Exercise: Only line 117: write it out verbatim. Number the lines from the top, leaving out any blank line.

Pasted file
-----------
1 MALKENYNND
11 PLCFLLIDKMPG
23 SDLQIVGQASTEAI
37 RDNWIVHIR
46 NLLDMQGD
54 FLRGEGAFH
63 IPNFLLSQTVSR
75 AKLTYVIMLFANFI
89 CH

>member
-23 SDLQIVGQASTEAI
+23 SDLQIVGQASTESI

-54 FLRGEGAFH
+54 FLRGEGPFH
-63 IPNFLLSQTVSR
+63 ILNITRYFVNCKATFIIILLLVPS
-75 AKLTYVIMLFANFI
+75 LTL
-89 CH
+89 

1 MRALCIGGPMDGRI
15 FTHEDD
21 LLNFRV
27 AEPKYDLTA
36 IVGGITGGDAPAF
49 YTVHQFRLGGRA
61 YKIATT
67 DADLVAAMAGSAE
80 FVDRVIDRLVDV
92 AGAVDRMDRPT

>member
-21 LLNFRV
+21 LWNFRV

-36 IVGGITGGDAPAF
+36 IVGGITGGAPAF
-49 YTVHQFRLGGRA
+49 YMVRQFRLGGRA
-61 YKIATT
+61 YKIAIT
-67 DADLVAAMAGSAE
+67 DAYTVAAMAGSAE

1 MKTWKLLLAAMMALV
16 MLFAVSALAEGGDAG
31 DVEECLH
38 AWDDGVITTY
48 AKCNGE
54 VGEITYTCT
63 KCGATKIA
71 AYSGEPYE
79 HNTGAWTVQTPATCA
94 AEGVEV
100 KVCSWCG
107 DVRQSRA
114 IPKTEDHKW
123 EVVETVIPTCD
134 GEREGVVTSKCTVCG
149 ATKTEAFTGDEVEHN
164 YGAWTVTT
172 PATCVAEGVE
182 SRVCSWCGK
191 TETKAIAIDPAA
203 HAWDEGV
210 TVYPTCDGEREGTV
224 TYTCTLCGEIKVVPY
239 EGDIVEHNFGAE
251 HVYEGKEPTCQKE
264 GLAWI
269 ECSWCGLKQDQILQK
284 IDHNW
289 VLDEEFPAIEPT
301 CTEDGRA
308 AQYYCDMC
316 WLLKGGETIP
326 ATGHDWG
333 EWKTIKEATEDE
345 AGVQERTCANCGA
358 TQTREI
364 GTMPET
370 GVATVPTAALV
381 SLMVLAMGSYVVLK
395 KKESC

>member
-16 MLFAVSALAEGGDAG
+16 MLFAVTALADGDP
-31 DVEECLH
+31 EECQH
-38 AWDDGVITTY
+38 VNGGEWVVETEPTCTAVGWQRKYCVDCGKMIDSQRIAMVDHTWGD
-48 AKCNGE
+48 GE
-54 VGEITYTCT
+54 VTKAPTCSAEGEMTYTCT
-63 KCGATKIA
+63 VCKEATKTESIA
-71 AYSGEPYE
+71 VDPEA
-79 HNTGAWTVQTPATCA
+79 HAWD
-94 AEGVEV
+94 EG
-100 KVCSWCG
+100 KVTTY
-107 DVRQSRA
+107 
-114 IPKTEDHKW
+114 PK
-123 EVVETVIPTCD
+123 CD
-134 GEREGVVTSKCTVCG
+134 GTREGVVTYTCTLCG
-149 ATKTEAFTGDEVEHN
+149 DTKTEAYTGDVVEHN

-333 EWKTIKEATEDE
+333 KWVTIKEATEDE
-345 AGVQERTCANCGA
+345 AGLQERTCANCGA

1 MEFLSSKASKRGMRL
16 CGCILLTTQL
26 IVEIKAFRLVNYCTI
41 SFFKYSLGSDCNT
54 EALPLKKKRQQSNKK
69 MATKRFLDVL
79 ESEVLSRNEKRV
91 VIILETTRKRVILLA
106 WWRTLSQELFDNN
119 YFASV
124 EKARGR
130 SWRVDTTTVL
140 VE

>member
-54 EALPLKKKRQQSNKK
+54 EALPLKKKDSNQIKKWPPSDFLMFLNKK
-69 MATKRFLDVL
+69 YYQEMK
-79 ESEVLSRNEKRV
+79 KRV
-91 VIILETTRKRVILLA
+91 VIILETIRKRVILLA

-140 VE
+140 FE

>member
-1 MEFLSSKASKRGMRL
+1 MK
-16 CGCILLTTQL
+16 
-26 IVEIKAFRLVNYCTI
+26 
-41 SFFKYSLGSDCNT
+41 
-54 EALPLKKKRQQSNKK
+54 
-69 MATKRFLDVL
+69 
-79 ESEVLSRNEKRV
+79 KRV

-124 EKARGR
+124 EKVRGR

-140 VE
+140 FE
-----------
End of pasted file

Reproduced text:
1 MEFLSSKASKRGMRL